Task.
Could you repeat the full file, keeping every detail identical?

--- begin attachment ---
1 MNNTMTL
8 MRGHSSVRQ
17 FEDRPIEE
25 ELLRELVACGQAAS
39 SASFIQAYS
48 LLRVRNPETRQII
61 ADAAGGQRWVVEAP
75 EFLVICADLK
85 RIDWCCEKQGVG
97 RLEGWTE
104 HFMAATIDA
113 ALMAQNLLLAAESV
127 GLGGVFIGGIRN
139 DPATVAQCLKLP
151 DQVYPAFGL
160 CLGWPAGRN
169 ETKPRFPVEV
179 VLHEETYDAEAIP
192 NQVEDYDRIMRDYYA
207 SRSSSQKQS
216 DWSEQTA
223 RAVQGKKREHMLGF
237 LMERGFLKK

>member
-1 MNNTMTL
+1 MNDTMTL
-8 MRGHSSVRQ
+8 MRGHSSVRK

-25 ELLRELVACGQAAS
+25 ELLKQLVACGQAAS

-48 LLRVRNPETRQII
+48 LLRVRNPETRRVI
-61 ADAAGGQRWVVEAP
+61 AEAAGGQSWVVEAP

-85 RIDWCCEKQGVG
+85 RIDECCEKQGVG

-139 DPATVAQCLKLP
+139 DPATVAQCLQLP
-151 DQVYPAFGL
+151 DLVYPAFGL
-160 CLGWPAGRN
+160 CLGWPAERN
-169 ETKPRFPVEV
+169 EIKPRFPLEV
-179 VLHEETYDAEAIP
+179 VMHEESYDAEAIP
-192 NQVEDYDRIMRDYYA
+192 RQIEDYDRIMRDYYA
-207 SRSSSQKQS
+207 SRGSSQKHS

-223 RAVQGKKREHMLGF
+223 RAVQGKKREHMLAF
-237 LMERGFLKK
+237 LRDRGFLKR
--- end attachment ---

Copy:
1 MNNTMTL
8 MRGHSSVRQ
17 FEDRPIEE
25 ELLRELVACGQAAS
39 SASFIQAYS
48 LLRVRNPETRQII
61 ADAAGGQRWVVEAP
75 EFLVICADLK
85 RIDWCCEKQGVG
97 RLEGWTE
104 HFMAATIDA
113 ALMAQNLLLAAESV
127 GLGGVFIGGIRN
139 DPATVAQCLKLP
151 DQVYPAFGL
160 CLGWPAGRN
169 ETKPRFPVEV
179 VLHEETYDAEAIP
192 NQVEDYDRIMRDYYA
207 SRSSSQKQS
216 DWSEQTA
223 RAVQGKKREHMLGF
237 LMERGFLKK

>member
-1 MNNTMTL
+1 MNDTMTL
-8 MRGHSSVRQ
+8 MRGHSSVRK

-25 ELLRELVACGQAAS
+25 ELLKQLVACGQAAS

-48 LLRVRNPETRQII
+48 LLRVRNPETRRVI
-61 ADAAGGQRWVVEAP
+61 AEAAGGQSWVVEAP

-85 RIDWCCEKQGVG
+85 RIDECCEKQGVG

-139 DPATVAQCLKLP
+139 DPATVAQCLQLP
-151 DQVYPAFGL
+151 DLVYPAFGL
-160 CLGWPAGRN
+160 CLGWPAERN
-169 ETKPRFPVEV
+169 EIKPRFPLEV
-179 VLHEETYDAEAIP
+179 VMHEESYDAEAIP
-192 NQVEDYDRIMRDYYA
+192 RQIEDYDRIMRDYYA
-207 SRSSSQKQS
+207 SRGSSQKHS

-223 RAVQGKKREHMLGF
+223 RAVQGKKREHMLAF
-237 LMERGFLKK
+237 LRDRGFLKR